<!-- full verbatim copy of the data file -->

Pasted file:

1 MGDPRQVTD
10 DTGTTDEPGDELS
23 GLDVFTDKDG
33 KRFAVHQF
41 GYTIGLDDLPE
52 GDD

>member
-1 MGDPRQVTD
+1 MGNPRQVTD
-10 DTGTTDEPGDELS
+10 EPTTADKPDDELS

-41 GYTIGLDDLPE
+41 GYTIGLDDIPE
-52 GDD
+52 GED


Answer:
1 MGDPRQVTD
10 DTGTTDEPGDELS
23 GLDVFTDKDG
33 KRFAVHQF
41 GYTIGLDDLPE
52 GDD

>member
-1 MGDPRQVTD
+1 MGNPRQVTD
-10 DTGTTDEPGDELS
+10 EPTTADKPDDELS

-41 GYTIGLDDLPE
+41 GYTIGLDDIPE
-52 GDD
+52 GED